[20]   Section 41 of the Act provides that within six months of an alleged injury, the plaintiff must file written notice of the claim against the CTA in the office of the secretary of the Board and the general counsel for the CTA. Curtis v. Chicago Transit Authority, 341 Ill. App. 3d 573, 576 (2003); 70 ILCS 3605/41 (West 2002). The notice of claim must provide: (1) the name of the person to whom the cause of action has accrued; (2) the injured plaintiff's name and residence; (3) the date and approximate hour of the accident; (4) the place or location where the accident occurred; and (5) the name and address of the attending physician, if any. Curtis, 341 Ill. App. 3d at 576; 70 ILCS 3605/41 (West 2002).

[21]   Plaintiff asserts that the 1998 amendment to section 41, which provides that "compliance with this Section shall be liberally construed in favor of the person required to file a written statement," mandates a liberal construction of the notification requirement. See 70 ILCS 3605/41 (West 2002). In Puszkarska v. Chicago Transit Authority, 322 Ill. App. 3d 75, 79 (2001), this court held that the amendment requires the CTA to liberally construe the written communications it receives from claimants as constituting sufficient notification that a claim exists so that the CTA sends the claimants a copy of section 41, but does not mandate a liberal construction of the notification elements of section 41. Furthermore, Illinois case law clearly holds that the section 41 notification requirement demands strict compliance. High, 345 Ill. App. 3d at 967. The strict compliance burden rests solely upon the plaintiff. Curtis, 341 Ill. App. 3d at 576. Where the plaintiff's attempt to designate an element is apparent, the notice of claim is deemed sufficient if the designation "reasonably fulfills the requirements of the Act and does not mislead or prejudice defendant, but defendant's actual knowledge is not a consideration." High, 345 Ill. App. 3d at 967.

[22]   We find plaintiff's notice of claim did not set forth the location of the incident as required by section 41. The notice of claim provided that the incident unfolded while plaintiff was "a passenger on the Archer Avenue bus between 9:29 A.M. and 9:49 A.M." The Archer Avenue bus is not, by itself, a place or location. See High, 345 Ill. App. 3d at 967 (Brown line train is not a place or location by itself). Plaintiff, however, insists that the location was "the moving Archer Avenue bus" because the incident unfolded "while the bus was in motion." However, in High, this court explained that although the plaintiff may be on a moving commuter rail, the plaintiff can specify a location by providing the name of the two train stations she was between when the incident unfolded. Therefore, it follows that, although a plaintiff may be on a moving bus, the plaintiff can provide the bus stops she was between as the incident unfolded.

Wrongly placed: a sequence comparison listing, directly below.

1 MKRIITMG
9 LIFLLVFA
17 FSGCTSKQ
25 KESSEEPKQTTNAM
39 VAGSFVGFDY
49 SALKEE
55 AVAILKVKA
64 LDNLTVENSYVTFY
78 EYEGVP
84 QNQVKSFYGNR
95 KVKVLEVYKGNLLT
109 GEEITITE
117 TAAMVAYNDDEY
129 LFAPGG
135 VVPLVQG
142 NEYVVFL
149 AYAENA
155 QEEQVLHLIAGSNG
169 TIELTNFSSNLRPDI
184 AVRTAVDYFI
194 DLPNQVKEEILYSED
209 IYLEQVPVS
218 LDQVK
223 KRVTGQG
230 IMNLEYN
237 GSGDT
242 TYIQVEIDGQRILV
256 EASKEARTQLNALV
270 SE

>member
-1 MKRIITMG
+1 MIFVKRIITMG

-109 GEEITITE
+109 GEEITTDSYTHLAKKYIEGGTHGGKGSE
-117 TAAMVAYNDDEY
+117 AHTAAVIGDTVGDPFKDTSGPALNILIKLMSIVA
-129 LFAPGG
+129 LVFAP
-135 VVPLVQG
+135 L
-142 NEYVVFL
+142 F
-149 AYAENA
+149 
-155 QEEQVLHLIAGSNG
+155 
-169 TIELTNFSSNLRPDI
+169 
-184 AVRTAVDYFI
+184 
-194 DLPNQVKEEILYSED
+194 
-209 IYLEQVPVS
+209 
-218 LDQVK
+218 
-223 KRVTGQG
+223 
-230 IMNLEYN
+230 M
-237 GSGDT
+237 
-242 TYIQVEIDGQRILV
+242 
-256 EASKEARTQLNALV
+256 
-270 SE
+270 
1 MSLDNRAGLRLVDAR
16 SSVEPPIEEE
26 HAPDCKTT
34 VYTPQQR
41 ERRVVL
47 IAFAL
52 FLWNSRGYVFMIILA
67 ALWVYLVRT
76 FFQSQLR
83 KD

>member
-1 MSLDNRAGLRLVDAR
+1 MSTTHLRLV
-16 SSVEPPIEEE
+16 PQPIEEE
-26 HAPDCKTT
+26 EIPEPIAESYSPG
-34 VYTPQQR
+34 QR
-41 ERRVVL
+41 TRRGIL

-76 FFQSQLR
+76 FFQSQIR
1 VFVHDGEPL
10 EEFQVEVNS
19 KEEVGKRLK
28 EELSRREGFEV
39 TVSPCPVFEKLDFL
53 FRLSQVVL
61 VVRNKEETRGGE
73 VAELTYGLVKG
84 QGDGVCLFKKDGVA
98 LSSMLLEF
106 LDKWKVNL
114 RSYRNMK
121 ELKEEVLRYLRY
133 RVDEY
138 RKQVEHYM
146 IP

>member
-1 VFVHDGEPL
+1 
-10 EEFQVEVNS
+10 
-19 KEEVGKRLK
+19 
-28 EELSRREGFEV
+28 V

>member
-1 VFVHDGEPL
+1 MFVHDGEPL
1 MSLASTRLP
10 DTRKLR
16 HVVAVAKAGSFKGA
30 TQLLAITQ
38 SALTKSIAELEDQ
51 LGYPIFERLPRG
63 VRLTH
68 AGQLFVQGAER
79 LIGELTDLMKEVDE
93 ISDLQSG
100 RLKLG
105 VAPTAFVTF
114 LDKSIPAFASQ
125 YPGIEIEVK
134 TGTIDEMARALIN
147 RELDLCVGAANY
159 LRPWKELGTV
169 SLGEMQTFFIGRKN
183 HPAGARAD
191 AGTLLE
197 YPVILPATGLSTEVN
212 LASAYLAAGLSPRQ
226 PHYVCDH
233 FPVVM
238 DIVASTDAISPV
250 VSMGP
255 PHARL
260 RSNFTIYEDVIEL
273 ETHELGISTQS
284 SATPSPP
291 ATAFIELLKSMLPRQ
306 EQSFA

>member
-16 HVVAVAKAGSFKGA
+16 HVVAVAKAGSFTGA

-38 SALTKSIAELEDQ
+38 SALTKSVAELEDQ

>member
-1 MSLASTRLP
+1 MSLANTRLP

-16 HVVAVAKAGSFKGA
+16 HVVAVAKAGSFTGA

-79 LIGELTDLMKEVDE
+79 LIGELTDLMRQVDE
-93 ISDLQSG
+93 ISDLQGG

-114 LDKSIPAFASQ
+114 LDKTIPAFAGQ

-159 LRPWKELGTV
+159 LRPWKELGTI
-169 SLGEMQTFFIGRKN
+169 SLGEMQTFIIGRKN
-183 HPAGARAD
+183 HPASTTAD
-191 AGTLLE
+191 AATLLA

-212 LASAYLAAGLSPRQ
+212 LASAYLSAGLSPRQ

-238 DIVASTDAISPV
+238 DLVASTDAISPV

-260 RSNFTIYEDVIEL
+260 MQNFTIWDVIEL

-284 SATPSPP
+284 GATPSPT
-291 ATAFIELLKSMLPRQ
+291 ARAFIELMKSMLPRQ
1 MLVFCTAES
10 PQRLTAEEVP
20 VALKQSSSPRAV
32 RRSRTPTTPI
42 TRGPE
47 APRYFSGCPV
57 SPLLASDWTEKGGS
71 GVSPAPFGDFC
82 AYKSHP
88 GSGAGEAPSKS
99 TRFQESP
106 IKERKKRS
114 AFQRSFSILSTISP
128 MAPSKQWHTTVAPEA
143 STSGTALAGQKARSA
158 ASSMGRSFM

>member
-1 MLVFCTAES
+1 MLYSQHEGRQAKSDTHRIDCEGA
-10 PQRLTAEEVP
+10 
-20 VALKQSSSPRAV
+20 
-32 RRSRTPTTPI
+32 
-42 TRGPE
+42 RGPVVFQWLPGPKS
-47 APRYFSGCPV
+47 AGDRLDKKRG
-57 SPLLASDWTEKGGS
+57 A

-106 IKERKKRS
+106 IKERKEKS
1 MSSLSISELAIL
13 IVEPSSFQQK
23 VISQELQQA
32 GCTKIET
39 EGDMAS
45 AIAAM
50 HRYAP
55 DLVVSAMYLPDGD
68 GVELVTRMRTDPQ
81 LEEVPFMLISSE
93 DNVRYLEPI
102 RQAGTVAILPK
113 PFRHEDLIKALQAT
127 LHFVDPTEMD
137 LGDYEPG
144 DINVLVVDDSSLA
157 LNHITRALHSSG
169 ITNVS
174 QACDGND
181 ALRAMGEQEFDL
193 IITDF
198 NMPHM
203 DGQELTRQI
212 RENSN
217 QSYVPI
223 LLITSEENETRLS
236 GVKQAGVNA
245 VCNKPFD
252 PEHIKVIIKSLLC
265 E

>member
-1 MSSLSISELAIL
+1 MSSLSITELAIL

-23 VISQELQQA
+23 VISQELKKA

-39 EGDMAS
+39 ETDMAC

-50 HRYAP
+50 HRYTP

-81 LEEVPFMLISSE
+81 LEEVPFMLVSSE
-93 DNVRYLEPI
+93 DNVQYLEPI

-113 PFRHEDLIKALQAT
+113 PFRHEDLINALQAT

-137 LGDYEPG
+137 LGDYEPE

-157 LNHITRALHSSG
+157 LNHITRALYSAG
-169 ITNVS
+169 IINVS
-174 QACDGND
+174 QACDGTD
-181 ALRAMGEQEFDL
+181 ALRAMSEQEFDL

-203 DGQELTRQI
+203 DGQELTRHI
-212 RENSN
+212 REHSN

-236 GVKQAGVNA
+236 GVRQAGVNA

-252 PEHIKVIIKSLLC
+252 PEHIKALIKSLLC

[23]   Furthermore, we find, contrary to plaintiff's assertion, that Yokley v. Chicago Transit Authority, 307 Ill. App. 3d 132 (1999), is also instructive on this matter. In Yokley, the plaintiff's leg got caught in the doors of a moving CTA bus, the plaintiff was then thrown to the pavement, and his leg was freed but then was crushed by the rear tires of the bus. The plaintiff's notice of claim provided a nonexistent location. The plaintiff argued that the exact location of the injury was irrelevant because the injury arose from the manner in which the bus was operated. This court rejected the plaintiff's argument that an exact location was not necessary under those circumstances, and noted that even if the notice of claim was liberally construed, the plaintiff failed to pinpoint the accident location within two bus stops of the bus route. In the case at bar, we reject plaintiff's similar contention that because she was on a moving bus as the events unfolded no exact location was necessary. Plaintiff boarded the bus at an exact location, and when she was "ejected" from the bus, she was also at a specific location. Plaintiff could have at least provided those two bus stops in her notice of claim.

[24]   However, plaintiff asserts, relying on Yokley, that the purpose behind section 41 was to allow the CTA to make a timely investigation into the facts giving rise to the claim, and that purpose was satisfied since she notified and informed the CTA employee, Mrs. Miller, about the incident on the day it occurred. As previously stated, the burden of strict compliance with section 41 falls solely upon plaintiff, and the fact that the CTA may have had the correct information despite the deficiency in plaintiff's notice is irrelevant to the issue of whether plaintiff strictly complied with section 41. See Curtis, 341 Ill. App. 3d at 580-81.

[25]   Plaintiff also argues that section 41 does not state that a street address or intersection must be used to describe the location, and therefore, the manner in which plaintiff described the location was as valid as any other. Although the description of a location of an accident under section 41 does not require a street address or intersection under every circumstance (see High, 345 Ill. App. 3d at 967-968, plaintiff's interpretation of section 41 is neither logical, useful, nor reasonable, as it would lead to absurd results where basically any description, whether it be that of a moving bus or train, would be sufficient to describe the location. See Phelan v. LaGrange Park Police Pension Fund, 327 Ill. App. 3d 527, 534 (2001) (statutes are not to be interpreted so liberally as to lead to absurd or unjust results); see Yokley, 307 Ill. App. 3d at 137 (the notice of claim is insufficient if it requires the CTA to speculate as to the location of the accident). Furthermore, the case law specifically provides that the identity of the moving CTA transportation alone is not a location. See High, 345 Ill. App. 3d at 967-968.